I started off with the Ross-on-Wye 10 on the R10/17 (A40 south of Abergavenny for those who have yet to learn CTT speak).
This is a nice reasonably quick course – dual carriageway with light traffic on a smooth concrete surface. No slip roads or junctions with just a large roundabout for the turn. Start and finish are opposite each other and there are only a couple of light drags each way – no leg-breakers.
HQ was eight miles from the start, so didn’t bother with the turbo for my warm-up – just a nice steady ride in about 31 minutes.
The weather forecast had suggested 14 knot tail to the turn, then a bit of a struggle back – wrong again!
I set off and settled in nicely, HR up to 190+ quite soon and got on with the job. I turned (halfway point) in 12:40, so not going too bad but was expecting a harder ride back- it didn’t happen, only taking 12:41 for the return for 25:21 total time. This left me with a ‘plus’ of 4:18 for the vet’s event.
Average HR was about 190 with a max of 201 – good figures for me.
Outright winner was Kieron Davies with a time of 19:02 which would indicate that we had a pretty good day. Rob Pears of Procycling Magazine won the Vets on Standard with a ‘plus’ of 6:41.
I placed 95th in the scratch competition and 37th in the vets.
The following morning featured the Ross-on-Wye 25 on the Usk course – A472-A449-A40 (Usk-Monmouth and back). Dual carriageway apart from the start (a ‘gift’ hill) and the finish.
HQ is outside the prison, so we all have to behave ourselves. The surface is generally pretty smooth, apart from the turn after the Monmouth tunnels when the ‘old’ A40 is used for about 2.5 miles – twisty and up and down, so you need to watch where you ride and tackle the ups and downs fairly aggressively.
I started off fairly steadily on the ‘gift’ hill, being careful on the curves on the way to the dual carriageway, and then settled down into my rhythm.
Just like the previous day’s ‘10’, the course has no stiff drags on it and a tester can just get on with their ride with few obstacles.
My legs, however, remembered the previous day’s 10 and let me know that I had raced previously, so it was a matter of pacing myself with what I had.
Got my HR up to circa 180 within a mile or so and held on with that until the 17 mile point, when some fatigue appeared and it dropped to about 160.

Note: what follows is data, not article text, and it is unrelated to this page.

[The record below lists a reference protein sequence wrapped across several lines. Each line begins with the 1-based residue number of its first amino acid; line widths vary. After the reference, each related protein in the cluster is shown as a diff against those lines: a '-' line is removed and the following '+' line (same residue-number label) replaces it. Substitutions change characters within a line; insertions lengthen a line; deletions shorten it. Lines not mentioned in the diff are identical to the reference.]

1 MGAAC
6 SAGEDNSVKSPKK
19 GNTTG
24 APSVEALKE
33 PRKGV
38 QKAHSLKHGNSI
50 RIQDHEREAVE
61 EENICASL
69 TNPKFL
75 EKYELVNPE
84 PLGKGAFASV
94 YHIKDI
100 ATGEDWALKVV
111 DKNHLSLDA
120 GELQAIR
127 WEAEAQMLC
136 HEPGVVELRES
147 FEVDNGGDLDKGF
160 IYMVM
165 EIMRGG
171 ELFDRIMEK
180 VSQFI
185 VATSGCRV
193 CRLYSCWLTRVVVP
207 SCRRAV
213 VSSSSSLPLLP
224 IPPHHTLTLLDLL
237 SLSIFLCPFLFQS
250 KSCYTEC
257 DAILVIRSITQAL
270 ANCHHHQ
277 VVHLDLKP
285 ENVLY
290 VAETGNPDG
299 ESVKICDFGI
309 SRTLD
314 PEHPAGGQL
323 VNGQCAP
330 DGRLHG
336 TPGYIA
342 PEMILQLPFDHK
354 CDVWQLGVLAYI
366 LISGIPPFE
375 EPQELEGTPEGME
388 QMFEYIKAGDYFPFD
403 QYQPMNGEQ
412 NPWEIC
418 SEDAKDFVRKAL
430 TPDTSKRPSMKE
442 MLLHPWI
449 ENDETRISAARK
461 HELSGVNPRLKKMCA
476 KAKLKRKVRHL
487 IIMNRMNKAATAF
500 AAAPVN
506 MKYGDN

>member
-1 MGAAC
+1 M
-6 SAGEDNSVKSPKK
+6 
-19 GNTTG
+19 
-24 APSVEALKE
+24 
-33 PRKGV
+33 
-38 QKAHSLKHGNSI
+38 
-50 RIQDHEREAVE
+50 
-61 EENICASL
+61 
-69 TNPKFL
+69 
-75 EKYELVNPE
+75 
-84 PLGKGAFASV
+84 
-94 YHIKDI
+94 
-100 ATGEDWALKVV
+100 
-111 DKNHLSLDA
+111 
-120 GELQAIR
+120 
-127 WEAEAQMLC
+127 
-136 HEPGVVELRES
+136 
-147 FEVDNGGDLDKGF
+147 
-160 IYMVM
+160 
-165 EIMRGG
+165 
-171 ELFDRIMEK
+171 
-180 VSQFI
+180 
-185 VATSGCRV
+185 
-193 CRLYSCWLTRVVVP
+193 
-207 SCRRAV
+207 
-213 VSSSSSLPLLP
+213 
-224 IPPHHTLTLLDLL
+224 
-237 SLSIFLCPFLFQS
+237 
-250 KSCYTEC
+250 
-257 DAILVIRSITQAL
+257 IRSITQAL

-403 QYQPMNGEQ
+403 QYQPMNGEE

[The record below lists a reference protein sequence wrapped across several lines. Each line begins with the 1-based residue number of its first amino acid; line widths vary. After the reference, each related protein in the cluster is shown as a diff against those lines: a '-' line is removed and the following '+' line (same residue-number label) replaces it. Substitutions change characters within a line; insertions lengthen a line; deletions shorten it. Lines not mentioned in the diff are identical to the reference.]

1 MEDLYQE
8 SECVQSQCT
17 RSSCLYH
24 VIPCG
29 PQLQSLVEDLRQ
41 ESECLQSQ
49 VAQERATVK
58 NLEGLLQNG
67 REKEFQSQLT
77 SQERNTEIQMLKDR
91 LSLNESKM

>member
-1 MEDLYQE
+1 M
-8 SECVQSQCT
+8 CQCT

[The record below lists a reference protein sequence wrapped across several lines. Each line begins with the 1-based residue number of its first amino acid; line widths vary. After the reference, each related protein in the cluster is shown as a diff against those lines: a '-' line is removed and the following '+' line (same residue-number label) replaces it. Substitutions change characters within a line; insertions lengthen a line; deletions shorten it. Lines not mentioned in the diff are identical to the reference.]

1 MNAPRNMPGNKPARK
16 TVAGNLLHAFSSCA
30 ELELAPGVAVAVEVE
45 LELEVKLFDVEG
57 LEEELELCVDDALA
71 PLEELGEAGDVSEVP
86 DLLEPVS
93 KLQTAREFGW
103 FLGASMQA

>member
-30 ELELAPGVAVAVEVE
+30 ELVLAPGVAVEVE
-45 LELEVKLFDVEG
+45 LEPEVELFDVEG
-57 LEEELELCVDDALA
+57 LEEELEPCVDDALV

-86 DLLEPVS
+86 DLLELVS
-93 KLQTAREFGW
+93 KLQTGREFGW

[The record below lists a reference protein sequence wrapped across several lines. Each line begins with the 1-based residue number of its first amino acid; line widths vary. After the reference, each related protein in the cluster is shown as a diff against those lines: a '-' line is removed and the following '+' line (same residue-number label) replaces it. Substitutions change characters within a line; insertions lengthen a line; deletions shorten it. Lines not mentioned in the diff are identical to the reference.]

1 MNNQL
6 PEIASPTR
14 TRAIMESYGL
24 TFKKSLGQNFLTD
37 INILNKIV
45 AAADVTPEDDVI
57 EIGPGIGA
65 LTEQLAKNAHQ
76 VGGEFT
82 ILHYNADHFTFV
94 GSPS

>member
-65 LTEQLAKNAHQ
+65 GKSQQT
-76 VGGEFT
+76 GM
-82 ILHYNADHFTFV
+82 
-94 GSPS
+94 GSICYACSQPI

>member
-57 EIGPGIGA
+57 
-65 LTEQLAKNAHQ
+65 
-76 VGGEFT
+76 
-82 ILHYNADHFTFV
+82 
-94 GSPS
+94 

The turn is a little tricky, as it involves a roundabout adjacent to a garage and we had been warned not to go for any Strava personals through that section due to possible diesel on the road (it was damp as well!).
I went through the 12.5 mile point in 29:51, just inside the hour on an even pace.
Everyone found out why they were quick to the turn when they discovered the headwind return – my final time being 01:04:37, for my fastest ride this year. This gave me a Vets plus of +11:06.
This got me 42nd on scratch (53 finishers) and 15th on VTTA standard – not a bad result for me.
Overall winner was Kieron Davies with 48:36 – winner on age standard was Chris Scawn with a ‘plus’ of14:22.
The following Tuesday saw me riding the Port Talbot Whs 10 on the R10/22A – effectively the turn end of the fabled Welsh 25 ‘super course’.
It was wet which saw quite few DNS’s.
I rode and had a poor ride – probably started too hard and felt my legs go to lactic in the first mile!
Conditions were very even out and home – virtually no wind at all, which I significantly failed to take advantage of.
Consequently, my time of 26:01 was rather disappointing, as was my ‘plus’ of only 3:38.
Winner was Kieron Davies again in 19:27, whilst the Vets standards was won by Clare Greenwood with a ‘plus’ of 5:42.
My placings were 67th and 30th respectively!
The final event of my trip was the London Vets 10 on the F11/10 (Tring By-pass).
This is a really nice event on a Wednesday afternoon (ideal for retired cyclists?).
Sergio had also entered this one, but was off No 148, against my start of 54, so he was due a long wait for his ride.
Weather was nice – a light wind and bright sunshine.
I set off towards the first turn at two miles – a double roundabout which is a bit tricky as the approach to the first has no visibility to the right. Fortunately we had an efficient marshal who was able to indicate that the road was clear. The second roundabout – 200 yards later had only one marshal covering the four exits (he covered the second). I took the next and rapidly realised that I had taken the wrong one! (The road was far too steep). I managed to turn in the road after some hesitation and much muttering under my breath and returned and took the correct exit (there was a complete absence of direction arrows).
So, back on to the dual carriageway and got on with the job.
Another two miles and the slip road back to Aston Clinton came into view (the course stays on the dual carriageway). Also coming into view was a police car, blue lights flashing together with a line of cones across the road and a road closed sign.
It turned out that rider No 5 had been in the process of catching his 2 minute man when he heard a loud bang and was catapulted through the air and into the other rider, both crashing to the ground the second rider having been hit from behind by a car, whose driver had not seen him! This despite a nice bright day and lots of visibility.
Upshot was that the police closed the road and the event was abandoned.
One rider broke his collar bone; the other has possibly broken some vertebra. I have no further information as to the ongoing prognosis.
Racing in the UK is no more dangerous then Guernsey – just the traffic moves a lot faster. This incident occurred on a quiet dual carriageway, with plenty of visibility and several warning signs placed around the course, but there is nothing to stop poor levels of driving anywhere.
We all need to keep our wits about us when out on our bikes – more people die in bed!